If by “infinite” you mean “limitless or endless in space, extent, or size; impossible to measure or calculate”, then you’re just plain incorrect. God’s authority does a have a such a limit—all of creation, which is finite. He has complete and total authority over everything that exists. And yes, that is something that God could measure if he so chose. Where did you get the idea that God’s authority is “infinite” in the first place?

        All authority in heaven and on earth has been given to me.”
        Matthew 28:18

        All authority. Not “infinite” authority. That’s what I said in my first post.

        So for your argument to work, you would need to use “infinite” in the same sense. God has all/complete authority, so an offense against him is all/complete? The punishment would then be all/complete? That is not cogent.

        Not to mention the fact that we are assuming that there is always a direct correlation between the severity of a crime and the authority of the person against whom it is committed (an assumption that has not been established).

        As far as hell being merely the place where God is not, one of most cited proof-texts in defense of traditional hell says just the opposite:

        And another angel, a third, followed them, saying with a loud voice, “If anyone worships the beast and its image and receives a mark on his forehead or on his hand, he also will drink the wine of God’s wrath, poured full strength into the cup of his anger, and he will be tormented with fire and sulfur in the presence of the holy angels and in the presence of the Lamb. And the smoke of their torment goes up forever and ever, and they have no rest, day or night, these worshipers of the beast and its image, and whoever receives the mark of its name.
        Revelation 14:9-11

    • http://stanpatton.wikispaces.com Stan

      Peter,

      You said, “[Endless] Hell is the right, just and righteous punishment for any sin, even a teeny weeny sin.”

      The ONLY place in Scripture where there is a sense in which all sins are alike is in the sense that the tiniest sin makes us a lawbreaker. And when we’re a lawbreaker, we deserve the First (natural) Death. That is literally the only sense in which all sins are considered the same.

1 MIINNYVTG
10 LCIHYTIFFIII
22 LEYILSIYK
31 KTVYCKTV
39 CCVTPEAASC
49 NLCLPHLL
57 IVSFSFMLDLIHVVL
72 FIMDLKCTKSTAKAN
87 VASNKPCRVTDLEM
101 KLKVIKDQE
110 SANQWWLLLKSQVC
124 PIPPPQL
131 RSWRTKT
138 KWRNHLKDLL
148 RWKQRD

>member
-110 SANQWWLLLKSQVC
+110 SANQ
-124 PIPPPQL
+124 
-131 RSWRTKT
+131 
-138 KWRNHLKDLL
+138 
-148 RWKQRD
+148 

In every other case, sins are treated differently, stacked in different intensities, and measured according to intensity and according to the individual’s responsibility, in both “man’s eyes” and “God’s eyes.”

      In addition, we’re told over and over again that God’s justice is shown by the fact that he always punishes in exact proportion to what is due a person for his infractions “committed in the body,” including by Elihu in Job, Paul in Romans, and Christ through the angel in Revelation. Those statements would be completely meaningless if, from a toddler stealing a cookie to a serial killer, God simply lets fall a universal hammer on those without a credit of righteousness.

      Finally, the Bible tells us over and over again what Biblical justice means. It doesn’t mean “Whatever we want it to mean — however intractable and ineffable — so that endless hell is somehow just.” It means, “Credit exactly equal to the merit” and “Punishment exactly equal to the infraction.” We’re given all sorts of examples of “perversions of justice,” wherein alien considerations tip those balanced scales and ruin justice. Those alien considerations can include bias against foreigners, indifference to widows, sympathy for the poor, bribery, and weight to a claimant’s great status. The last is what you are trying to employ.

      In each example you cite above, the *purpose* is not blind retribution due the claimant’s great status. Rather, they each have the pragmatic purpose of protecting those offices by means of social deterrence.

      So, no, endless punishment is not at all just, if we care about what the Bible says about justice and how God judges. This is why those Jews who believe in an afterlife generally find the concept of endless hell outrageous, abhorrent, and perverse.

      Yes, there’s a hell. Yes, those not sancitifed in life will be punished there, in a “kolasin aionion,” after the general resurrection. No, it won’t last forever — the Bible tells us, time and time again, that God’s primary mission objective is an eventual reconciliation of everyone under Christ.

  • Tim

    This is surely a good question to ask of one’s faith. The complexity of God’s character is more beautiful than an orchestral masterpiece. Each attribute of God both stands alone and works in conjunction with the others to paint the portrait of God. God is love; so He blesses us with good things and dies for our sins. But why does He need to die for our sins? Because He is a holy God who doesn’t tolerate sin and His holiness and justice requires Him to punish sin as treason against His reign as Supreme King. God has not punished sinners unjustly or unnecessarily by sending them to hell. Every human lives a lifetime of sin lived in complete rebellion to God and totally ignorant of His sovereignty and holiness. We refuse to give Him the glory that is due to Him and for that we incur wrath upon ourselves each day. Thus God being loving does not want us to perish in His wrath so He sends His Son to take the punishment for us. The cross is the place that all of God’s attributes meet and are on public display.